The day after the Montana Supreme Court returned the matter of confidential student records being released to a best-selling author to the Lewis and Clark District Court, Associate Commissioner of Higher Education Kevin McRae said the Board of Regents was pleased with the decision.

"We're pleased that the Supreme Court confirmed the fact that the university system has no legal authorization at this time to release private student records to Mr. Krakauer," McRae said. "We're pleased because we've managed this situation right. The Supreme Court said the analysis at the District Court level is a more thoughtful analysis than the author thought."

McRae said the university system was ready to provide the district court with all the records they desired to be examined in camera, that is that the judge would examine all records in private.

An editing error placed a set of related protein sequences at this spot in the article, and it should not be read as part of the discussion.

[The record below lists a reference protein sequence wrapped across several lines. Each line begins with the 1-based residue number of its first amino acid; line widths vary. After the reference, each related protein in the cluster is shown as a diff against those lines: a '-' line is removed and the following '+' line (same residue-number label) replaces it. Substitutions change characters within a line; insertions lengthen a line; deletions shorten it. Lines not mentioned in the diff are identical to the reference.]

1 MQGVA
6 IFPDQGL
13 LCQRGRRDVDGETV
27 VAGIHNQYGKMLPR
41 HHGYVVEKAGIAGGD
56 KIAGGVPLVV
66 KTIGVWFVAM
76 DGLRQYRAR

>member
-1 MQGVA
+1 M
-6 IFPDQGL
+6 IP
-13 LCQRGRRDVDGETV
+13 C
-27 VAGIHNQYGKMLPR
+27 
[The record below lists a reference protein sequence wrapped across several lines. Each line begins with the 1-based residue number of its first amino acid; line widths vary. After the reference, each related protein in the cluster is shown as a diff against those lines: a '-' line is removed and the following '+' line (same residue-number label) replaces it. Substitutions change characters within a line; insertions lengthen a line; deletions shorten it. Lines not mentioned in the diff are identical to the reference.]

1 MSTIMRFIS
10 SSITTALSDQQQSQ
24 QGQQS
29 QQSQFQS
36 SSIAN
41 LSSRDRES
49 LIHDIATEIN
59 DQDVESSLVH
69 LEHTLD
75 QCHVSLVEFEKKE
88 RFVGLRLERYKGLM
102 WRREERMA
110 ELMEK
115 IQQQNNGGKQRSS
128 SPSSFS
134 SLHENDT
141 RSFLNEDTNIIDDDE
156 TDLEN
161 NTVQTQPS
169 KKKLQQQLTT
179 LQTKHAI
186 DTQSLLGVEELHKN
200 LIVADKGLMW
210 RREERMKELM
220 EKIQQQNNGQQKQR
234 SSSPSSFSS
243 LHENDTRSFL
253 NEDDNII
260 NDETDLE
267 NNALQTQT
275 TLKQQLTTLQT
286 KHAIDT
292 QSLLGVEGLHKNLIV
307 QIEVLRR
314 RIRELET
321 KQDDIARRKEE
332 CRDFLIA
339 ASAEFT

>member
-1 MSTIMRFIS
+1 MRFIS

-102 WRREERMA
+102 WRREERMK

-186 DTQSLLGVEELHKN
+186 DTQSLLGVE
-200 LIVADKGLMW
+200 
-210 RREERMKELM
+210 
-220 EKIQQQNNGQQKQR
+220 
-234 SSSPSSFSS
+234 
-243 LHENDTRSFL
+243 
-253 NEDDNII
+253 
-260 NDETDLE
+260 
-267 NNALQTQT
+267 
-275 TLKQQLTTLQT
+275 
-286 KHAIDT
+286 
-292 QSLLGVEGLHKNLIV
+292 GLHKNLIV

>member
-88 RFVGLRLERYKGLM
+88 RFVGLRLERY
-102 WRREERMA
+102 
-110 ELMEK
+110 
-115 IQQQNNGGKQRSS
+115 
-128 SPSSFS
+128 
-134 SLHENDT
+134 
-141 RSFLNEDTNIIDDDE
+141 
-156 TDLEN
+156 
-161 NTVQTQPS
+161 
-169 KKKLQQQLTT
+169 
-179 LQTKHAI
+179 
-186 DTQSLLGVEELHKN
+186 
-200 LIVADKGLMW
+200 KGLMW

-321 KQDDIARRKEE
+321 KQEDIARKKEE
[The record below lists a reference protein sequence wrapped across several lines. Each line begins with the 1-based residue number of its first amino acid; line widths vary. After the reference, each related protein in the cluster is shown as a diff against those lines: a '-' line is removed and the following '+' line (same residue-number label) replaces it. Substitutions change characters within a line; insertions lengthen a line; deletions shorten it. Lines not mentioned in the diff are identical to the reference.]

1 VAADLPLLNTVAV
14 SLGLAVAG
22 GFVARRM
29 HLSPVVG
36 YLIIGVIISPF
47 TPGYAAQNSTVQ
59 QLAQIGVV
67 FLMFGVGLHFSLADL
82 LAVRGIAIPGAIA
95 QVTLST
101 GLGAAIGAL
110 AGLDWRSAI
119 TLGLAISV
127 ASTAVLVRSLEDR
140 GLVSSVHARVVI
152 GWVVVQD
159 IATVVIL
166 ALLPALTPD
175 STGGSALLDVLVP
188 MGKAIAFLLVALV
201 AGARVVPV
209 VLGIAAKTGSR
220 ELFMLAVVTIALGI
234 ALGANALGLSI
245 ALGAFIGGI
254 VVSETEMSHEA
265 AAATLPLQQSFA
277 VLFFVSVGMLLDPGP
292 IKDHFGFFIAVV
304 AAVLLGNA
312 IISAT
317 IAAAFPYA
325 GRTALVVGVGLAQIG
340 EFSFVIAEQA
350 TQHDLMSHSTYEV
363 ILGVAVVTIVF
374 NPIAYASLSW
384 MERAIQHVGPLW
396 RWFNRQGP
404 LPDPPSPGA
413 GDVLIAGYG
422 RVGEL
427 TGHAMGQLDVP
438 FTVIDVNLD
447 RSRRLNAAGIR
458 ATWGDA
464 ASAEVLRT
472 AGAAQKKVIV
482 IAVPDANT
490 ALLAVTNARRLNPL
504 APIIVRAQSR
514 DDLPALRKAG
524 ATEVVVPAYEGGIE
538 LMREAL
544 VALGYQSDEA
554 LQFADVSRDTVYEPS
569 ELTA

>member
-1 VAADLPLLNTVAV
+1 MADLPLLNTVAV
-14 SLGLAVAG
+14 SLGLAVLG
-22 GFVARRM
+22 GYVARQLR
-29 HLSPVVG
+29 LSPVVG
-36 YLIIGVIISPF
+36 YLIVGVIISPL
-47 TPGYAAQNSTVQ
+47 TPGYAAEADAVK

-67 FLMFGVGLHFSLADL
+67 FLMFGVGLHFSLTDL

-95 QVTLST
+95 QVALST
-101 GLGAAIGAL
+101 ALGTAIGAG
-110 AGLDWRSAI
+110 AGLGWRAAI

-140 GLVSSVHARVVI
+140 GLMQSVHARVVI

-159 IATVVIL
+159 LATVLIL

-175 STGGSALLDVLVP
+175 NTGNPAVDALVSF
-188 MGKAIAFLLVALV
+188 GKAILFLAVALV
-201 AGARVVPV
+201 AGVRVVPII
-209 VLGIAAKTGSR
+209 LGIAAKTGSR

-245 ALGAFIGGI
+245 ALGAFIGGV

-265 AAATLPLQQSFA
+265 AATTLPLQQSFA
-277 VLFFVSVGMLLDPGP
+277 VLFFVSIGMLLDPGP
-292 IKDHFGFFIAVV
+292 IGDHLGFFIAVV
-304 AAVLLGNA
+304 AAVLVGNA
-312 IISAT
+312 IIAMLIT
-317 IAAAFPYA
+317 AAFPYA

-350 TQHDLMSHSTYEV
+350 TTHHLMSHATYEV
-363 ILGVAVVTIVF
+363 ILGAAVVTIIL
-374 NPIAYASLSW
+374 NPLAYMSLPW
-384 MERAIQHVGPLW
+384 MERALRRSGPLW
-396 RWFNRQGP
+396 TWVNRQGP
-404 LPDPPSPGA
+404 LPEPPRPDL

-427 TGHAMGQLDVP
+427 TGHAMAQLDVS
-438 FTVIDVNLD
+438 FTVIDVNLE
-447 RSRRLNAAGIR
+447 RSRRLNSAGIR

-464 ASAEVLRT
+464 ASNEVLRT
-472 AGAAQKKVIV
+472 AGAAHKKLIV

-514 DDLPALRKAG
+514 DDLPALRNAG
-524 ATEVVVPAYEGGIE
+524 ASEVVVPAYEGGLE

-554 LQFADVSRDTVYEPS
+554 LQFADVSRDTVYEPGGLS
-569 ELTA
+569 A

"The Supreme Court found that if the university system were to release records right now, it would be in violation of law," McRae continued. "In fact, the most salient sentence written was ' in light of Krakauer's request, for a specifically named student's records, the commissioner could not have complied with the request without violating these laws'."

McRae said the Supreme Court ordered the case back to district court, so it could perform the kind of in camera review that the university wanted.

"The court said that if we get a demand for records in this case for someone who was going to sell those records for profit in books, that there's a balance that needs to be considered between the student's privacy rights and the author's demand for the records."

McRea did not have a timeline of when the Lewis and Clark District Court would review the case.